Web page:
Monday, March 23, 2015

Rejecting the Dialogue on Race Relations - or - Taking Your Coffee Black

Redesigned logo used from 2011-present.
Redesigned logo used from 2011-present. (Photo credit: Wikipedia)
I hate being forced to defend Starbucks. I still remember when the overpriced coffee franchise first spread across the country like a fast-moving virus, quickly and efficiently forcing so many independent coffee shops out of business that the Starbucks logo soon became the textbook example of corporate infiltration and cultural destruction, so hating Starbucks and everything it seems to represent comes easy.

At least, it used to come easy. But then Starbucks had to go and support same-sex marriage, and offer tuition aid to employees, and other progressive acts (like supporting Planned Parenthood) that don't necessarily conform to the presumed image of an evil corporate empire. It's easy to hate somebody for charging you $8 for a cup of coffee, but even I have to stop and admit that even corporate entities are allowed to try and have a positive impact on society. After all, aren't corporations people too?

So once again I find myself defending a company I do not financially support (I don't boycott Starbucks, I just prefer cheaper coffee), and as seems to happen more often these days, from the very people that should be supporting them as well.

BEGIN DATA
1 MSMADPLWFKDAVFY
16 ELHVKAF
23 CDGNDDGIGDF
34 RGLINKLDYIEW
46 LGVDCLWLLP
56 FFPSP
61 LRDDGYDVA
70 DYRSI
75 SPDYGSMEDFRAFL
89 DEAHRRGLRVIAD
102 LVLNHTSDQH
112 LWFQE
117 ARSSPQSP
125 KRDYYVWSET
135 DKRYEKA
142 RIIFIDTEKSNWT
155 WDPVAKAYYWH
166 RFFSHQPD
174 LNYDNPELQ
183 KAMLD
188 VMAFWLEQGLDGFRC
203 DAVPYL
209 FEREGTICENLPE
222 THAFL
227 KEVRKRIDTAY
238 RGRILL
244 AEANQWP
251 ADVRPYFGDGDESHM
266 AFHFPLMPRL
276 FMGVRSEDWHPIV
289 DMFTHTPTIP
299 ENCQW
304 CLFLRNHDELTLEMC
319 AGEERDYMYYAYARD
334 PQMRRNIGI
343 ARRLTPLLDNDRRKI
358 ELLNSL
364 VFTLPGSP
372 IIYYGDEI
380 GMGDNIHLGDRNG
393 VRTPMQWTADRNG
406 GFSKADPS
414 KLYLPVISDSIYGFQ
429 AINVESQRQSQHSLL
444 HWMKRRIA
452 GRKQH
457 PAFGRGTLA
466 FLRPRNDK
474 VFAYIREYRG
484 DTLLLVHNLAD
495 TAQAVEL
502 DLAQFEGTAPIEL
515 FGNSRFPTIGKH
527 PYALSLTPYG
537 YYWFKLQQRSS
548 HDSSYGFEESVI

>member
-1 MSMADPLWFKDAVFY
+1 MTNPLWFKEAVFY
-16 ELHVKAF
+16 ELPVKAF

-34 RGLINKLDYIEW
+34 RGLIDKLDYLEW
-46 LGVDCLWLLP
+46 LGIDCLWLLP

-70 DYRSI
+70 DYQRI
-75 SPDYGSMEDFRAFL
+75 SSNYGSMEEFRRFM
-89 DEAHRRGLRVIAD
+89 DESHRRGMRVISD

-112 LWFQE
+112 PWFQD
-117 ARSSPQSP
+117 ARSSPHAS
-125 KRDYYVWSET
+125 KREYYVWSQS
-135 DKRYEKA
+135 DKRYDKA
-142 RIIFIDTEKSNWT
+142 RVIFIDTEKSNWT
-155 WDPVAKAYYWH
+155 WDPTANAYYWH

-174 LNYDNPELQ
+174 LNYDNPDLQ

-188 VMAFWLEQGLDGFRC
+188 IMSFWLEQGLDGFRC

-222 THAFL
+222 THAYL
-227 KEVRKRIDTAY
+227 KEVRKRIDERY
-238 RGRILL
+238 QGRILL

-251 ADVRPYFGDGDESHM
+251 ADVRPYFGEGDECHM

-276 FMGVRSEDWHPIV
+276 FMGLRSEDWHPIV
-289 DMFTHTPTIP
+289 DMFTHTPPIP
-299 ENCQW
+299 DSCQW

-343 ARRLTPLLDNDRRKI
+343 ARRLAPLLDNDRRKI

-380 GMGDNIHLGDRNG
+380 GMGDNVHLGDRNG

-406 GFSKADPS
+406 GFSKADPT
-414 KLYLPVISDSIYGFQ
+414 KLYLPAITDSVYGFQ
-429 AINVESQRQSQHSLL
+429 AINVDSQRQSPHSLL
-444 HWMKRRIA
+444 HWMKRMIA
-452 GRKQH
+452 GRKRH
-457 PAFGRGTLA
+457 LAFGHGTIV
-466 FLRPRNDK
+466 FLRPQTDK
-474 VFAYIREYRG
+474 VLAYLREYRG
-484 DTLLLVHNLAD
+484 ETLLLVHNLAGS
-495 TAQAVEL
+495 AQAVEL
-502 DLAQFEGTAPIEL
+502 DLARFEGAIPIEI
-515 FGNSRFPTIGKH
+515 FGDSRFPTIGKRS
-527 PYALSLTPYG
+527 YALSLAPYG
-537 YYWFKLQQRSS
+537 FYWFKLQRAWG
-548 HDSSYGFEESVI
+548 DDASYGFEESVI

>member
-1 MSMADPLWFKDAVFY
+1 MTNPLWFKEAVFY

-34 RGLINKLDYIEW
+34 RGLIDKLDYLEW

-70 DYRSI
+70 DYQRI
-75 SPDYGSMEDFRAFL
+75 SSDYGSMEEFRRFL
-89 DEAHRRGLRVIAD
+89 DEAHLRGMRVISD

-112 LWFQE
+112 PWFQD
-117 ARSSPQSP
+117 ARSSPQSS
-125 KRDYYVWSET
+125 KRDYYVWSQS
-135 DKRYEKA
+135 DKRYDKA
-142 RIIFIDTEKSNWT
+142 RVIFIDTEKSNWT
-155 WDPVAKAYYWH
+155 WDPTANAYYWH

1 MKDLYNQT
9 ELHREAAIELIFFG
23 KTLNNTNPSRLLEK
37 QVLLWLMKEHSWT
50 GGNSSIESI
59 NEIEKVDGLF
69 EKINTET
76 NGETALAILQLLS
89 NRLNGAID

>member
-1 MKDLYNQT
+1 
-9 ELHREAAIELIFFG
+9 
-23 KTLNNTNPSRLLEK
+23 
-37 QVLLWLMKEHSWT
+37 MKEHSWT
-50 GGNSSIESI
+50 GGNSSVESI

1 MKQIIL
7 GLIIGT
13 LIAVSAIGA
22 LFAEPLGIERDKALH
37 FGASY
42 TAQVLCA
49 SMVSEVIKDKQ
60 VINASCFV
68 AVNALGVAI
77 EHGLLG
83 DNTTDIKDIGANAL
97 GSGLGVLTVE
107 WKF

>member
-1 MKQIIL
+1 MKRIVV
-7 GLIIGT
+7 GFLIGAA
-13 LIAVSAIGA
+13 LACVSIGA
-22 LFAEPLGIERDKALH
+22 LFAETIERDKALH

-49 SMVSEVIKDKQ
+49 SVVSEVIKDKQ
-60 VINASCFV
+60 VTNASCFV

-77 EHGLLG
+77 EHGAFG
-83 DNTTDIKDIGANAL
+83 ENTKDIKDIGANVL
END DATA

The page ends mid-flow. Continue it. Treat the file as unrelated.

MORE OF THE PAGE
By now it is already cemented as a legend in PR Catastrophes alongside New Coke and Bill Cosby's "Meme Me" debacle. The company that loves to write stuff on the side of your coffee cup decided that it wanted to get involved in race relations in America by having baristas scrawl #RaceTogether on outgoing orders, and therefore inviting customers to engage in an open discussion about race. If you are a rational adult with any honest perception of how the world works, you are already headdesking in disbelief. Next to religion and politics, race relations in America is the topic most guaranteed to aggravate/offend/anger somebody when mentioned in mixed company. Race relations in America is an ongoing discussion that can devour hours of heated and passionate debate without forging an inch of new ground, and here we have a corporate policy openly encouraging employees to enter into conversations about this hot-button topic in the time it takes to fill a cup with hot liquid and write something on the side. I think the general rule of thumb is that no topic you would be hesitant to bring up at Thanksgiving is suitable for casual chatting for any occupation in the services industry.